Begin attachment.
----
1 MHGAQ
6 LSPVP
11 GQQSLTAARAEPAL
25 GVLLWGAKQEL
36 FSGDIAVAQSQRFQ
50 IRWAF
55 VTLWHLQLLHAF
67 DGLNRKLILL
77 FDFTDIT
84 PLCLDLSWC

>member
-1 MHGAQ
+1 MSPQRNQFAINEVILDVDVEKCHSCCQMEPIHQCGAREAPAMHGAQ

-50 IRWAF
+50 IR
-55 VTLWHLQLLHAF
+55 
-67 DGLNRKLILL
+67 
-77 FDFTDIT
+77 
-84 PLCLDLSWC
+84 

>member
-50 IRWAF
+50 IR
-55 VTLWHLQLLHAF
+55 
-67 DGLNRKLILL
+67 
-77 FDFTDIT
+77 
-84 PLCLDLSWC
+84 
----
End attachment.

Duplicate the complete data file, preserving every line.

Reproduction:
1 MHGAQ
6 LSPVP
11 GQQSLTAARAEPAL
25 GVLLWGAKQEL
36 FSGDIAVAQSQRFQ
50 IRWAF
55 VTLWHLQLLHAF
67 DGLNRKLILL
77 FDFTDIT
84 PLCLDLSWC

>member
-1 MHGAQ
+1 MSPQRNQFAINEVILDVDVEKCHSCCQMEPIHQCGAREAPAMHGAQ

-50 IRWAF
+50 IR
-55 VTLWHLQLLHAF
+55 
-67 DGLNRKLILL
+67 
-77 FDFTDIT
+77 
-84 PLCLDLSWC
+84 

>member
-50 IRWAF
+50 IR
-55 VTLWHLQLLHAF
+55 
-67 DGLNRKLILL
+67 
-77 FDFTDIT
+77 
-84 PLCLDLSWC
+84 